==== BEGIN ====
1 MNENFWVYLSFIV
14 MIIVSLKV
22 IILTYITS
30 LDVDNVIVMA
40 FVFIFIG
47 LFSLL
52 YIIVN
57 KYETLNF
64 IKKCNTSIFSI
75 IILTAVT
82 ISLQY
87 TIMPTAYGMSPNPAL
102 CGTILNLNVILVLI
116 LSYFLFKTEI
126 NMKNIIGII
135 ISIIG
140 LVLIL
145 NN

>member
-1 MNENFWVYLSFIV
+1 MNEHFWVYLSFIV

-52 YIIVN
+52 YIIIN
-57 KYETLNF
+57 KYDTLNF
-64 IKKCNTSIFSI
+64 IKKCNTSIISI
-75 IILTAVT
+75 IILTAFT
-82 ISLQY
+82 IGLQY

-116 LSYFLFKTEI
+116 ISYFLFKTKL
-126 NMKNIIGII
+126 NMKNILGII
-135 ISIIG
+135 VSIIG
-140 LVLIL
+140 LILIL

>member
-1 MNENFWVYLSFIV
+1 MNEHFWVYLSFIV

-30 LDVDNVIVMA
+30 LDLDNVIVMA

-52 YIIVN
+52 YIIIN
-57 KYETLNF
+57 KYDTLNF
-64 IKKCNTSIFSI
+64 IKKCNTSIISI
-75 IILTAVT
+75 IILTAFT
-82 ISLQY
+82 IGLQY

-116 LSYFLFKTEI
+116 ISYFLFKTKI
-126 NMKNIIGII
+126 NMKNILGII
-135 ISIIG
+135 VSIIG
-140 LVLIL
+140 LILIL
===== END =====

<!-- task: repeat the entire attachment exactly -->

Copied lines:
1 MNENFWVYLSFIV
14 MIIVSLKV
22 IILTYITS
30 LDVDNVIVMA
40 FVFIFIG
47 LFSLL
52 YIIVN
57 KYETLNF
64 IKKCNTSIFSI
75 IILTAVT
82 ISLQY
87 TIMPTAYGMSPNPAL
102 CGTILNLNVILVLI
116 LSYFLFKTEI
126 NMKNIIGII
135 ISIIG
140 LVLIL
145 NN

>member
-1 MNENFWVYLSFIV
+1 MNEHFWVYLSFIV

-52 YIIVN
+52 YIIIN
-57 KYETLNF
+57 KYDTLNF
-64 IKKCNTSIFSI
+64 IKKCNTSIISI
-75 IILTAVT
+75 IILTAFT
-82 ISLQY
+82 IGLQY

-116 LSYFLFKTEI
+116 ISYFLFKTKL
-126 NMKNIIGII
+126 NMKNILGII
-135 ISIIG
+135 VSIIG
-140 LVLIL
+140 LILIL

>member
-1 MNENFWVYLSFIV
+1 MNEHFWVYLSFIV

-30 LDVDNVIVMA
+30 LDLDNVIVMA

-52 YIIVN
+52 YIIIN
-57 KYETLNF
+57 KYDTLNF
-64 IKKCNTSIFSI
+64 IKKCNTSIISI
-75 IILTAVT
+75 IILTAFT
-82 ISLQY
+82 IGLQY

-116 LSYFLFKTEI
+116 ISYFLFKTKI
-126 NMKNIIGII
+126 NMKNILGII
-135 ISIIG
+135 VSIIG
-140 LVLIL
+140 LILIL